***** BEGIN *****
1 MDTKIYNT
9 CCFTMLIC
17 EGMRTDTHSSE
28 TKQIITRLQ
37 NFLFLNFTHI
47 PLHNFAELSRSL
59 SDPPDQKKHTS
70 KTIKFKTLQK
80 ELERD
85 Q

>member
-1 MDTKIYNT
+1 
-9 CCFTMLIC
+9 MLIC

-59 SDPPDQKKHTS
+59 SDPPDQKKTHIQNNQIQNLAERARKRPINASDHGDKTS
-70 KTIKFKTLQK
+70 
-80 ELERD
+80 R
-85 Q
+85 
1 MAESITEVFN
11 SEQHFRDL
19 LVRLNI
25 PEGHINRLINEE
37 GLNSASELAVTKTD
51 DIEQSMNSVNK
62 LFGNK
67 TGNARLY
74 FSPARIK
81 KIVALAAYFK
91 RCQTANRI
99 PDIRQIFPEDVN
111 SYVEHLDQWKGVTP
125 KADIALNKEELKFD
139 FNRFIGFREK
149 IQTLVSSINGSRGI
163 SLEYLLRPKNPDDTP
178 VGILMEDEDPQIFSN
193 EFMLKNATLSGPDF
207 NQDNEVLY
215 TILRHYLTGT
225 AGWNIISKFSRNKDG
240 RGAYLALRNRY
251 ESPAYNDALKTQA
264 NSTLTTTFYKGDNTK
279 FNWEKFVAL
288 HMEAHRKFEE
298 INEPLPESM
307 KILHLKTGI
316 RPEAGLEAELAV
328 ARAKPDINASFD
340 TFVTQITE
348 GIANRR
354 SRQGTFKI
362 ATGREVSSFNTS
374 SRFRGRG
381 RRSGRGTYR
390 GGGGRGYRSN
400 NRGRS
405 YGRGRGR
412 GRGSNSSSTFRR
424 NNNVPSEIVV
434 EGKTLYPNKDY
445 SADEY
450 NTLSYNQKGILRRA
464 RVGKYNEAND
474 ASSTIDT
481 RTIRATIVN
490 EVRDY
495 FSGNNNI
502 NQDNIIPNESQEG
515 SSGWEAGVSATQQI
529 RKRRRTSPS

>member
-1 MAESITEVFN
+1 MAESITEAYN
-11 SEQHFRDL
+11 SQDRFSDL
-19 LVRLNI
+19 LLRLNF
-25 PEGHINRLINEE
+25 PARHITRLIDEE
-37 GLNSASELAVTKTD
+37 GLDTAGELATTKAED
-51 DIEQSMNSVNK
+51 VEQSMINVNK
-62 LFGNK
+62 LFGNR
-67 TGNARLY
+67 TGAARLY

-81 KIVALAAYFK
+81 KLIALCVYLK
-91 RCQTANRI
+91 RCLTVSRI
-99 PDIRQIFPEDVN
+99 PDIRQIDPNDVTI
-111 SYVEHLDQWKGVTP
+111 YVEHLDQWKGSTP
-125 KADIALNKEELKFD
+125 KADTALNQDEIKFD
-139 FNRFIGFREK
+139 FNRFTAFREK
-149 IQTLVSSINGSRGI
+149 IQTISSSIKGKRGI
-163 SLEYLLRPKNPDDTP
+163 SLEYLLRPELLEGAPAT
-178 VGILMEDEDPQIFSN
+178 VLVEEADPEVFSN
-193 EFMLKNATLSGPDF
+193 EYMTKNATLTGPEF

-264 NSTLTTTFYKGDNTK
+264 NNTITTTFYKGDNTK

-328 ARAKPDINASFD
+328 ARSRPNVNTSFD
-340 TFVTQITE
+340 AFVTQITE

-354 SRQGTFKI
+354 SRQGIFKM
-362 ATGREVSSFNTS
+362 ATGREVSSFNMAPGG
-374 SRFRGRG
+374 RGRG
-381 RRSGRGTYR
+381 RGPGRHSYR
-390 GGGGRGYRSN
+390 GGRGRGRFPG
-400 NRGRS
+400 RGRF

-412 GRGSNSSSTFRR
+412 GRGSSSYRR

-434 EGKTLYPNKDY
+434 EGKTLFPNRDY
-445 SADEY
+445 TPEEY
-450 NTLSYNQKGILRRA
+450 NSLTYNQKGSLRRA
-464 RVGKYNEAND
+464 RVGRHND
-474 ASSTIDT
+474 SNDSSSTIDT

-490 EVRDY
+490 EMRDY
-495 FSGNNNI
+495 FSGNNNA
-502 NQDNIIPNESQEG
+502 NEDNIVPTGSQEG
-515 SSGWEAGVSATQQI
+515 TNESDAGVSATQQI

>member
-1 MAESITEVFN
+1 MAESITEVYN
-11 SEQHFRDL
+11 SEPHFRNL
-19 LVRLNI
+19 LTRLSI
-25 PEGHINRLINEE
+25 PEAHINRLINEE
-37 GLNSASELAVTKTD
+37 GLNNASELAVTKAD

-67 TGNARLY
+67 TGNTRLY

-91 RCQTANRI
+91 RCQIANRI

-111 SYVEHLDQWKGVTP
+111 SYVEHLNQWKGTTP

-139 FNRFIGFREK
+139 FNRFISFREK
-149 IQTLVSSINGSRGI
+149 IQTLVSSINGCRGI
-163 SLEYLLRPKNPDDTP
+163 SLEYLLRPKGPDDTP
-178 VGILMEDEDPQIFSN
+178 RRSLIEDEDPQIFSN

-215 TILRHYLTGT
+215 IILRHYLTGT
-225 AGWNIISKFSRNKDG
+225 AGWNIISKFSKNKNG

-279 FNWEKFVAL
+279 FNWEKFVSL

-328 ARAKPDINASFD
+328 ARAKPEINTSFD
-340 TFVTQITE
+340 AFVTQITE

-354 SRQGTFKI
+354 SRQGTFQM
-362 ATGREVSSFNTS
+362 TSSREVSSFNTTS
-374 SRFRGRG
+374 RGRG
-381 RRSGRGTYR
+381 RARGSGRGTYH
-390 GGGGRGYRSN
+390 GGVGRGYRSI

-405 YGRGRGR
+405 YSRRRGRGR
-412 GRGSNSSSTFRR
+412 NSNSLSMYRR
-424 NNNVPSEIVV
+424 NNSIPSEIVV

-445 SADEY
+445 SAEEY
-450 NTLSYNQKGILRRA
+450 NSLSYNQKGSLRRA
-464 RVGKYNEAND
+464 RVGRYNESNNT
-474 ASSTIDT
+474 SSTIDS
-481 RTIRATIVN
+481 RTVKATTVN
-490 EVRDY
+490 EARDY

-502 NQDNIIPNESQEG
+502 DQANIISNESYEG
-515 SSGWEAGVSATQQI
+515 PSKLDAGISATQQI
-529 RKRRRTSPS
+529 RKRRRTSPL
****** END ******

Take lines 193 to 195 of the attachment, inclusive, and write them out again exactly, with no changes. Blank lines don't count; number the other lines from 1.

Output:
-381 RRSGRGTYR
+381 RARGSGRGTYH
-390 GGGGRGYRSN